All of which makes Campaign's School Reports and our qualitative judgments a more vital barometer of agency success.
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AGENCY CHIEF - Tony Wright, chairman, Lowe
"For some time now, billings have not been an accurate measure. I would say that 80 to 90 per cent of revenue is now fee-based, and that is increasingly capturing agencies' involvement in holistic communications, none of which are included in traditional billings measures.
"London is becoming an international hub, and the work for the international markets is not easily calculated in billings.
"They are a simple measurement that reflected a simpler time in our business. The key barometer now is an agency's ability to produce work based on big successful ideas in a changing communications environment. But that's a less tangible judgment than billings."
FINANCIAL ANALYST - Bob Willott, editor, Marketing Services Financial Intelligence
"Billings have not been representative of the scale of activity of an agency for many years. The key measure is the amount of income, but that sort of information isn't readily available.
"Another key measure is the productivity of the individuals - how much income the agency earns per person and the operating profit margin. That can be obtained from Companies House, but agencies aren't required to file that amount of information. One should never look at one measure alone.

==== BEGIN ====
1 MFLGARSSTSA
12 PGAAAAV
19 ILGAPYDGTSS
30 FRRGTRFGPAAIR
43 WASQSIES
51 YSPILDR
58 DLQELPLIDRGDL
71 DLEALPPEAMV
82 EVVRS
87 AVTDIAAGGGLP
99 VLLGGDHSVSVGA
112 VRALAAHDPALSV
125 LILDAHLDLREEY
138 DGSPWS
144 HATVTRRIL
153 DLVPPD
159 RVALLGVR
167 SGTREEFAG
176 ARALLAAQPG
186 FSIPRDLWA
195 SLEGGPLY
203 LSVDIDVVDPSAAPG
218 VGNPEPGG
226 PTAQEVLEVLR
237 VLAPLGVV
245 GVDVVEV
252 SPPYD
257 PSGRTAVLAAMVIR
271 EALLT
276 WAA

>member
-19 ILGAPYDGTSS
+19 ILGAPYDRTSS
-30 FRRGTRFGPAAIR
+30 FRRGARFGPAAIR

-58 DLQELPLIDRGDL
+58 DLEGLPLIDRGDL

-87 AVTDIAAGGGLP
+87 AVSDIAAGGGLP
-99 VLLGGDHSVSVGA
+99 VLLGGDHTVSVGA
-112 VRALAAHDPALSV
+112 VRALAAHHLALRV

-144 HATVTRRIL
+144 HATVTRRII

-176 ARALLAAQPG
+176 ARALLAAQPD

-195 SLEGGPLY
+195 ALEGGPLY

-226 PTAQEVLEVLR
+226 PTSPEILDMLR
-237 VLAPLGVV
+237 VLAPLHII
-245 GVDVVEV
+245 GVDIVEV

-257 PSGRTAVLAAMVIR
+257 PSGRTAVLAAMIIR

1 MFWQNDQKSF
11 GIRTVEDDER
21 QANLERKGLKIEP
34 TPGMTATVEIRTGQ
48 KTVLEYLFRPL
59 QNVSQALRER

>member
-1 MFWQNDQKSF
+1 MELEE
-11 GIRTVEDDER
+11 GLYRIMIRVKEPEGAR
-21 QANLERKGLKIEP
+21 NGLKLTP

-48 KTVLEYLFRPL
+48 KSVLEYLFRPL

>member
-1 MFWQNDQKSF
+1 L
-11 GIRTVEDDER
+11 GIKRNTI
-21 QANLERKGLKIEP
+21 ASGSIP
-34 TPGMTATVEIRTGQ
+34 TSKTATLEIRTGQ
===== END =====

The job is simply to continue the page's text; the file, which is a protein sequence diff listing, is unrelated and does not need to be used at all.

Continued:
"Financial success is important in the long run, but you've also got to produce a good quality output. Money is not the be-all and end-all, but it's something we can't ignore."
MANAGEMENT CONSULTANT - David Wethey, chairman, Agency Assessments International
"For agencies that are public companies, or are owned by public companies, profit, and growth in profits rather than billings or revenue growth is the acid test. For agencies with aspirations to go public, the same is true. But rising revenue for all agencies is an indispensable symptom of success.
"Global agencies need to keep winning international business, otherwise who needs all those offices? But they also need to flourish in the important markets, as well as win good local business.
"For creative agencies, the work is crucial. Winning business from good clients and brands is vital for agencies of every hue ... but so is keeping strong client relationships, and winning new brands."
GROUP CHIEF - Gary Leih, chairman and chief executive, Ogilvy Group UK
"It's all advertising, whether it's PR, activation, CRM, medical or design. These aspects can't be ignored by viewing advertising through the narrow portal of the traditional definition of an ad agency.
"If you were to go to Companies House, you would find on record the fact that, was Nielsen Media Research to include all of the marketing activities Ogilvy embraces, our 2006 billings would be more than five times what was reported in the Top 100 table. Or, to put it another way, if the figures were correct, we would need to put more than 1,000 people on the street in London, immediately."